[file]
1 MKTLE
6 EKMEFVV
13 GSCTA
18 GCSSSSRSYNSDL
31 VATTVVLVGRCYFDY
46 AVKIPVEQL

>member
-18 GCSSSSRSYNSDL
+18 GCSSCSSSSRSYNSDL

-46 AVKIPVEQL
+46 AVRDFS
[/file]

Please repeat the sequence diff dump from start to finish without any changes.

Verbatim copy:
1 MKTLE
6 EKMEFVV
13 GSCTA
18 GCSSSSRSYNSDL
31 VATTVVLVGRCYFDY
46 AVKIPVEQL

>member
-18 GCSSSSRSYNSDL
+18 GCSSCSSSSRSYNSDL

-46 AVKIPVEQL
+46 AVRDFS